messaging (SMS) to inform all customers of any changes in their bank balances

    instantaneously on their cell phone.

Today‘s business practices and models demand an operational environment acting as a virtual

    enterprise, with insight into the status of customers, partners, and suppliers on a real time

    basis while lowering SG&A costs. Cisco and Dell, with better service and higher revenue per

    employee than their direct competitors, are great examples of leading technology adopters 3who have leveraged some of these capabilities. At the same time, companies like Lexmark and 7Cutler-Hammer have realized similar benefits through automation. Still, automation of an end-

    to-end value chain has not been widely adopted or fully achieved. Even though technologically

    this has been possible for some time, only now has it become realistic with the advent of

    Internet-driven standardization. This has led to orders-of-magnitude cost reductions plus the

    elimination of debate regarding the technical infrastructure to be used. With the advent of

    Internet technologies such as HTTP, HTML, standardization initiatives around XML, Web

    services, UDDI, and SOAP, it is now possible. Lexmark leveraged Internet and thin client

    technology to enable their engineers to monitor production processes at their suppliers in real-

    time, from anywhere in the world and put defective product on hold at the source. Dylan

    Tweney in his column states, ―Web services will enable companies to link up their enterprise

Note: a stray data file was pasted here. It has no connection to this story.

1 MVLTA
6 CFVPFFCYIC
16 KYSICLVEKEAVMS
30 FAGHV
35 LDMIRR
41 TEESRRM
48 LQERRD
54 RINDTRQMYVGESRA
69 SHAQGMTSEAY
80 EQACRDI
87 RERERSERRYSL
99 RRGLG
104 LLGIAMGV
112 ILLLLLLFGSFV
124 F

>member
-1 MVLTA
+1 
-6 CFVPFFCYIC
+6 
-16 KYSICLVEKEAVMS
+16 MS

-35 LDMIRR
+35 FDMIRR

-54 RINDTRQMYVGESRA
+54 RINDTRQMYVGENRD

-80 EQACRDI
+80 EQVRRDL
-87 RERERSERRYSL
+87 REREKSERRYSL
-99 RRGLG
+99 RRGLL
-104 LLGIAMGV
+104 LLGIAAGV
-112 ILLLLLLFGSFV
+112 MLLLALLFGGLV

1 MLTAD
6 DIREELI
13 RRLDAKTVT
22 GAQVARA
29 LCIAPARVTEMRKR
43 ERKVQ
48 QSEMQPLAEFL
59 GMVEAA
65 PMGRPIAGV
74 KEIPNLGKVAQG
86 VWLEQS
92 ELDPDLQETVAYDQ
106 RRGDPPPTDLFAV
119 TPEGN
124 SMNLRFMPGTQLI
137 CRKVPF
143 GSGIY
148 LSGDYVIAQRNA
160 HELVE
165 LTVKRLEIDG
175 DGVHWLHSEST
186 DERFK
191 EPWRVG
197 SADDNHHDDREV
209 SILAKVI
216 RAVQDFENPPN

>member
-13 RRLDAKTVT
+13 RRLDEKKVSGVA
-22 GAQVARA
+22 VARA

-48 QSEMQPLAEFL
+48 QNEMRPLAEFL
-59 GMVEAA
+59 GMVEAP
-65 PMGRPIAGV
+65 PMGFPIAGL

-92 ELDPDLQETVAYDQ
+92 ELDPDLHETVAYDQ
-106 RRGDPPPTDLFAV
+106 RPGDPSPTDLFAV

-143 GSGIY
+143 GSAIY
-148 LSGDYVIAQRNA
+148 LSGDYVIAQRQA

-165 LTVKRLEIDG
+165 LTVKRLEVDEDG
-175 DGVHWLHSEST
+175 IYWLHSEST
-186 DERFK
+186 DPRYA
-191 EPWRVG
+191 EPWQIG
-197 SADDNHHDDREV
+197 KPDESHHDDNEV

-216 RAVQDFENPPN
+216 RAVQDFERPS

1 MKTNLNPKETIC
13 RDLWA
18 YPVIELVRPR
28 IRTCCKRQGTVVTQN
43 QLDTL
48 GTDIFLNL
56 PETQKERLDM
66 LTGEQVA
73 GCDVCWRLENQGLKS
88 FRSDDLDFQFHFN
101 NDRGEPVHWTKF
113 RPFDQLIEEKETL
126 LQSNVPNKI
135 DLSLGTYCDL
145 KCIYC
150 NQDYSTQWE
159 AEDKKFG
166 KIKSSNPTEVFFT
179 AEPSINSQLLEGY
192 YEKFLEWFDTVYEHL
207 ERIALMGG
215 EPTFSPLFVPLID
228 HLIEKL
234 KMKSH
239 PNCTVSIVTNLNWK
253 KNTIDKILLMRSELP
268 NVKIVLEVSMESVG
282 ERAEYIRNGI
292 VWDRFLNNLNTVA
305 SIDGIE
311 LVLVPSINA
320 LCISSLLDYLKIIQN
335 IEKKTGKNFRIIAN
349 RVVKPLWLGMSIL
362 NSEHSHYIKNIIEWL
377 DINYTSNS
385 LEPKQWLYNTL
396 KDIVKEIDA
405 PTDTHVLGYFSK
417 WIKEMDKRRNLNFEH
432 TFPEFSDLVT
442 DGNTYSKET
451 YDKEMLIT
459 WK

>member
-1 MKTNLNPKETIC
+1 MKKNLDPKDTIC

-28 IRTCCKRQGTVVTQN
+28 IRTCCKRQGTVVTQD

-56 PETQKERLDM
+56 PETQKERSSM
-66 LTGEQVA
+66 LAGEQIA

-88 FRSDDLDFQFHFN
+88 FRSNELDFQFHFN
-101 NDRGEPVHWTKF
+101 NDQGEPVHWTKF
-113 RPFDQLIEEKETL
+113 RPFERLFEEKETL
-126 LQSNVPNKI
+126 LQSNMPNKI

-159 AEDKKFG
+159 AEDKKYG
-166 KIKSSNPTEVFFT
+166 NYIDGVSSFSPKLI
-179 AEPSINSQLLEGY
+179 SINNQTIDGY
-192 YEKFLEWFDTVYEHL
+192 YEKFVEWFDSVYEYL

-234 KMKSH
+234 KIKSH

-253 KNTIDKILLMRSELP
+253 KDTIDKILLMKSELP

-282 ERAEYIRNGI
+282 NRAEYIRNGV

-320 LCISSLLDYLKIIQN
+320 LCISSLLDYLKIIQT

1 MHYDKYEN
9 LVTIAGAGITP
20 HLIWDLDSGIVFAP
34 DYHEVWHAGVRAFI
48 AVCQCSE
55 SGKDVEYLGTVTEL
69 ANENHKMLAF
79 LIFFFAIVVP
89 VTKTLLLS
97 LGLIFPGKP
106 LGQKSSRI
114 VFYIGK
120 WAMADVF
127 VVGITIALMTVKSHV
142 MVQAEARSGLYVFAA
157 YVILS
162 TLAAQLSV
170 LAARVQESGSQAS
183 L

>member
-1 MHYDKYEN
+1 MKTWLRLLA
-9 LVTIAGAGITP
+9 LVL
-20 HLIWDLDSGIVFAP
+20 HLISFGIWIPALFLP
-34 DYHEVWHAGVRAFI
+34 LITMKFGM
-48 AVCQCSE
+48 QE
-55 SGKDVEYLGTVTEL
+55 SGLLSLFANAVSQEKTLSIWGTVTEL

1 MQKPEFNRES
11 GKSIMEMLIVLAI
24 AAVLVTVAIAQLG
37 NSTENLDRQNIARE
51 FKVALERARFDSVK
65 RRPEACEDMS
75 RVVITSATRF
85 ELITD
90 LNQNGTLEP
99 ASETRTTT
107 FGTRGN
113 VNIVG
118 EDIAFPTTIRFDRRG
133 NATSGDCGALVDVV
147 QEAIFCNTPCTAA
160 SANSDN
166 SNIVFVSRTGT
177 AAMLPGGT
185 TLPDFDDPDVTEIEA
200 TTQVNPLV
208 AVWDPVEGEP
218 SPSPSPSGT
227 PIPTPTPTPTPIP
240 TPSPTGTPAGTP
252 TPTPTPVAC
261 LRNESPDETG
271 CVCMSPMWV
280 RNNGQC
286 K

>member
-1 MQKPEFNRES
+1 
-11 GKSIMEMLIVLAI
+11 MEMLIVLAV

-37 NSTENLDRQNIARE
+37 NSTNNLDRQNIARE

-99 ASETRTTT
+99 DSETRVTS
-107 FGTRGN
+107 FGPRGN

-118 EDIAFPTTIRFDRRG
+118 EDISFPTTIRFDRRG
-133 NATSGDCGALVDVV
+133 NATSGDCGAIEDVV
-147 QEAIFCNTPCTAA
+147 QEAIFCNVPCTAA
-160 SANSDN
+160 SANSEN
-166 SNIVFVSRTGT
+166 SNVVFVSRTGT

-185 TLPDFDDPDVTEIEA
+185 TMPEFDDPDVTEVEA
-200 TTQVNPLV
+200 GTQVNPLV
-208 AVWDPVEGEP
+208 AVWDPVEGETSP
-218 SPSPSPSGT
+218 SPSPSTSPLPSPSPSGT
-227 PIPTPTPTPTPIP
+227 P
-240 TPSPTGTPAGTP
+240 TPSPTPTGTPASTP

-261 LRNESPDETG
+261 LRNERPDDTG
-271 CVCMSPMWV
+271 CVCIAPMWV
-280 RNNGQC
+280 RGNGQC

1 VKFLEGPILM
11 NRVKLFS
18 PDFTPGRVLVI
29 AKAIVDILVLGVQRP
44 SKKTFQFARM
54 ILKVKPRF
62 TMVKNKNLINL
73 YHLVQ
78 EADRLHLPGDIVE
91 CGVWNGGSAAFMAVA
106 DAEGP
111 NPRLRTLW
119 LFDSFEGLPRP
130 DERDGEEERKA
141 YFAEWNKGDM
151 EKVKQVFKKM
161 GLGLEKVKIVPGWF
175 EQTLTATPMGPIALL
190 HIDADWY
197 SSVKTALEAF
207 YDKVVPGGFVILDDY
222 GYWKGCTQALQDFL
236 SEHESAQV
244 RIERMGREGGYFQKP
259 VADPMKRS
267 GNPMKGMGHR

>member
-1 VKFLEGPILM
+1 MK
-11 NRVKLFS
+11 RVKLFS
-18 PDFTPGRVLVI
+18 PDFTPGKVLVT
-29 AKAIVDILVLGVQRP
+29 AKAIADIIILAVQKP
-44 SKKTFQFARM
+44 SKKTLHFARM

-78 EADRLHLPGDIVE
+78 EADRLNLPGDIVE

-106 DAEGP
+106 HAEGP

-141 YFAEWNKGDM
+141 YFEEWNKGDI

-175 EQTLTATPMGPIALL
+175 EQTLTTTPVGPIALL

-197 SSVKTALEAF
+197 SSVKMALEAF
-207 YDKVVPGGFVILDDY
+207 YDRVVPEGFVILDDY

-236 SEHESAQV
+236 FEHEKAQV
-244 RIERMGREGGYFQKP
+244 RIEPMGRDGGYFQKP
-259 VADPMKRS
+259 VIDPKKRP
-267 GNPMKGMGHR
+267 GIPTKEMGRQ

systems with the production processes, bringing executives ever closer to the ideal of ‗real-

    time enterprise computing,‘ and in turn will make companies better able to respond rapidly to 7changing market conditions‖. We agree.

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Cisco‘s ambition to close their books on a daily basis is the litmus test for a Real Time

    Enterprise. Consider the benefits of having all information current in all systems such that

    books can be nominally closed within hours of the close of a quarter (or day!). Cisco does that

    today, and after adjustments including managerial and auditor input can announce financial

    results within three days of the end of the quarter. Think of the cost savings in finance alone!

    Cisco Systems' much-vaunted electronic order-entry system has decreased the rate of errors for 5the company from 20% to 0.2%. If a majority of the orders come in untouched by humans,

    think of the sales force efficiency and yield improvements. If most employee information (such